Gold Price Up Amid Banking Crisis

Five years ago, 24K gold cost only $1,336/oz. Since then it went up 50%. It reached $2,010 in August 2020 amid the Covid-19 pandemic that rattled the stock market.  It went down to $1,626 when the U.S. Dollar went up 12% in September 2022 due to the federal increase in interest rate to fight inflation. As the Fed continues to increase the interest rate, market volatility contributed to increased gold price. The Federal Reserve increased the interest rate from 0 to 5% beginning last March 2022 and Fed officials said the interest will have to go higher and remain there longer as the inflation rate is still stubbornly high at 6%, which is still far from a goal of 2%.

Photo credit: Soben Ung

As of March 17, Gold rose from $1,885 to $2,000, that is 6% in one week after the fall of Silicon Valley Bank in San Francisco resulting from the federal tightening of monetary policy. Fears of whether their deposits are safe caused people to withdraw billions of dollars at Signature Bank and First Republic Bank following the collapse of SVB.

The federal government stepped in and took control of Silicon Valley Bank, shut down Signature Bank on Monday March 13. The federal treasury announced the availability of funds for any bank to borrow if needed and assured that the deposits are backed by the Federal Deposit Insurance Corporation up to $250.000.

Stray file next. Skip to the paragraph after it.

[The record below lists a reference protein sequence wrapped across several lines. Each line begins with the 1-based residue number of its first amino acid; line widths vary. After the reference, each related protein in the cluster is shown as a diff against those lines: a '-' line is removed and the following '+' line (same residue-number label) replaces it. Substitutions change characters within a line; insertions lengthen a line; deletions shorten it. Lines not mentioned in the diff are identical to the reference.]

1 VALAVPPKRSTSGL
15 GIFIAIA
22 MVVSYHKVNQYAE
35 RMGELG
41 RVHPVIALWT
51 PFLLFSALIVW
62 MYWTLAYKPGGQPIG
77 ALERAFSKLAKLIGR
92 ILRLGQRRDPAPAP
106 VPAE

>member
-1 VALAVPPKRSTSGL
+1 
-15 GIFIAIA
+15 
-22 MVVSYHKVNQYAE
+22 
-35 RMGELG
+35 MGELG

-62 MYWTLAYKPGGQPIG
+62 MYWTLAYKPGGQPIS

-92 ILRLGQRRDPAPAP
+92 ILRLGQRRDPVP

However, two-third of First Republic Bank deposits exceeds the $250.000 FDIC cap. According to the Wall Street Journal report, an estimate of 89 billion dollars left First Republic Bank in one week. The bank borrowed tens of billions of federal government loans to cover the withdrawal. A few major banks banded together and added $30 billion in deposits to First Republic Bank to help solve the crisis and fears of banking contagion.

Following the U.S. bank crisis, European Credit Suisse Group AG stock fell sharply. The bank secured $50 billion from Swiss National Bank to calm investors on Wednesday. However, deposits continue to flee, prompting the Swiss Central Bank and regulators to initiate talks with a larger rival, UBS, into purchasing Credit Suisse which was valued at $8 billion on the last trading day heading into the weekend. UBS agreed to buy Credit Suisse for $3.2 billion on Monday as the bank saw as much as $10 billion of deposit withdrawal last week causing fear that inaction would result in complete collapse in the coming days. The regulators are concerned that fear would spread to other banks.

Credit Suisse is a 167 years old bank in Switzerland known for serving wealthy clients from Asia and the Middle East. The ending of its life marks a significant moment since the world financial crisis in 2008. The uncertainty drove investors to buy government bonds and gold.